Today we review Astral Chain, a Nintendo exclusive recently released with an interesting style in gameplay. As always, if you don’t want to spoil any elements of the story skip the section between the usual spoiler announcement.
Some may compare some of the mechanics with the former PS2 game Chaos Legion. Astral Chain takes you the player, into the story of a character that oddly enough, manages to overcome a barrier others seem to be unable to overcome. Due to this it makes you one of two
people who are the sole protagonists of this game.
Of course both of the people able to do this are characters the player may choose to play as. At the very beginning you are given the choice of a male or female character. Once selected the other becomes a computer controlled AI that will on occasion appear at your side in battle. The one big thing to note is, whichever one you choose, they suddenly develop the inability to speak, and basically give affirmatives in grunts. Your sibling on the other hand ends up having plenty of self reflective conversations with you the silent wall.
Moving on from this unfortunate setup that Platform Games did, this game actually has a pretty awesome stylized gameplay. You play a rookie cop through the first mission you are launched into a variety of scenarios attempting to save civilians and some other minor things. Obviously this is to let you get coordinated with the game. Once that is done you then run into an enemy you can’t seem to see. At this point your objective is to try and defeat them or survive. As this occurs a special department that handles these sort of situations appears, and pretty much save you from becoming human mince meat.
As this scene progresses, it seems you have been discovered to have some high compatibility with a piece of technology that this special team is using and the leader is instructed to equip you and your brother with your own set. At this point you are then equipped with your first
“Legion”. You proceed to have a quick boss battle that is fairly simple, and once completed you go to the base and are indoctrinated into this department.
The game takes you through three stages per each file, each file is the equivalent of a chapter. As you progress you can find tons of hidden elements in the game with many little missions, and often conversations will give you clues to reaching a 100% completion of the game. Without these clues however, it’s pretty much guaranteed you aren’t going to be getting everything, unless you already know everything. These stages are as follows :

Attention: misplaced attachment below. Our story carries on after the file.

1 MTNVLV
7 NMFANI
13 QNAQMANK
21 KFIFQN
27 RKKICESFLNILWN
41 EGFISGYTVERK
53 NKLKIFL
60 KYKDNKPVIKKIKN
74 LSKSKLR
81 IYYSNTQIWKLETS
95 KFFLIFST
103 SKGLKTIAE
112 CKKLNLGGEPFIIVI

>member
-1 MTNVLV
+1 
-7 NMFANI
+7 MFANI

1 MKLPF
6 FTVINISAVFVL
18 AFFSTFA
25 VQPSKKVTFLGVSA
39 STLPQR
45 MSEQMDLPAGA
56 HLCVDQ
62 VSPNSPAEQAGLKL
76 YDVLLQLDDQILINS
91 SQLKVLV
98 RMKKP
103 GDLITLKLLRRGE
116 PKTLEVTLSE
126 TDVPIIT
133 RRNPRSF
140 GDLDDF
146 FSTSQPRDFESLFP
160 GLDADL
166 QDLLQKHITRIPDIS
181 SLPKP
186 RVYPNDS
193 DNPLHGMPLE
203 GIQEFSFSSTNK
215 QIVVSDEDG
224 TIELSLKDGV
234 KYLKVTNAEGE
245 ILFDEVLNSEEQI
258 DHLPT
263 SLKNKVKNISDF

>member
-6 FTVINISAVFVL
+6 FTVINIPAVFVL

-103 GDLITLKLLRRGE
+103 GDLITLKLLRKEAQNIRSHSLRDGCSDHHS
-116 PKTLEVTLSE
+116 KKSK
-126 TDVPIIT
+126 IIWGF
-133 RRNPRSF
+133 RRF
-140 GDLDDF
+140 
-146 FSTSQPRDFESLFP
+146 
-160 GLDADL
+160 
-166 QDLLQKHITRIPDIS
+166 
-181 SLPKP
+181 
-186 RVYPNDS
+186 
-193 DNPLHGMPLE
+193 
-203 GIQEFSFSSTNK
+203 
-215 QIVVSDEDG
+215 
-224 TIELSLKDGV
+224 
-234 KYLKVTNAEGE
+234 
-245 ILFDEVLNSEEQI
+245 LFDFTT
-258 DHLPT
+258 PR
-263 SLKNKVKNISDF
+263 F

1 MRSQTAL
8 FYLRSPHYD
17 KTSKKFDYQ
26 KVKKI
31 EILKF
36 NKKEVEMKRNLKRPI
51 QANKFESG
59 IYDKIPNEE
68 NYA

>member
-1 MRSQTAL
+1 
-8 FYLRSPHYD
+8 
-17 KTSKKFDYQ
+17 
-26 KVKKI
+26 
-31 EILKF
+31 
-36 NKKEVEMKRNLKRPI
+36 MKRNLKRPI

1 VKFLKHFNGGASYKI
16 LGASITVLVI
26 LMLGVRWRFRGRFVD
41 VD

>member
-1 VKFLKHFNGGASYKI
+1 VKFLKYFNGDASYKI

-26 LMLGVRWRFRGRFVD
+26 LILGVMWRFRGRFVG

- Prep – This stage is where you can get your weapon upgrades, clean off your Legion, change outfits, and read up files to further the plot lines of the story. You can also get many of your survival items at this point in the game.
- Detective – At this point you will run around the specified area finding clues that will allow you to move forward. Being an officer however you have other responsibilities such as making sure gang activity is kept to a minimum, helping lost children and several other side quests. This is one of the points that you have to pay attention to dialog extremely well. You may often find hidden bosses in these too.
- Action – Here is where you get into the nitty gritty of the combat system the most. They do throw in some puzzles as well, and MANY hidden paths. Don’t be afraid to explore, use your abilities and test boundaries, there were some points that had some interesting puzzles that led to some pretty awesome hidden bosses. If you think you can reach something, more often than not, you can. These stages usually end up with a boss battle as well at the end. These battles were always quite fun and at times could be a bit challenging.
I don’t want to go too in detail about these Legions because obviously you may want to play this game, and I don’t want to ruin the experience, however I will say this : you will run into a lot of areas that contain objects that seem like they can be interacted with but at the point in time you could not interact with it. You can come back later on with the correct Legion for those parts, and they do make sure to teach you very well how to use each and every one of the abilities of the Legions.
Overall This game performs quite well on the switch and was absolutely thrilling to play. Although you could not play as the Legions themselves, you were able to have some minuscule control over them, at least in single player mode that is.
That’s right there is a multiplayer coop in this. However this coop is only possible locally. Additionally you can only do it via the Joycons. One player controls the main character, the other controls the camera. Additionally as the player performs his combo’s the second player
must time what is called “Synchronized” attacks. These attacks often come in a powerful combo finisher, or counters. It’s a bit awkward, and often (if you and your partner aren’t synchronized) you will stumble over each other when your minds think a bit differently.
Overall this game was delightfully fun, and actually tries to get you invested with explanations of how things came to be. However with the shoddy work of making the main character a silent protagonist, and making it the coop features so gimmicky, and some rough camera angles when in some enclosed areas, I have to rate this game as a 3.5 out of five. It’s still pretty good but it can definitely have been better.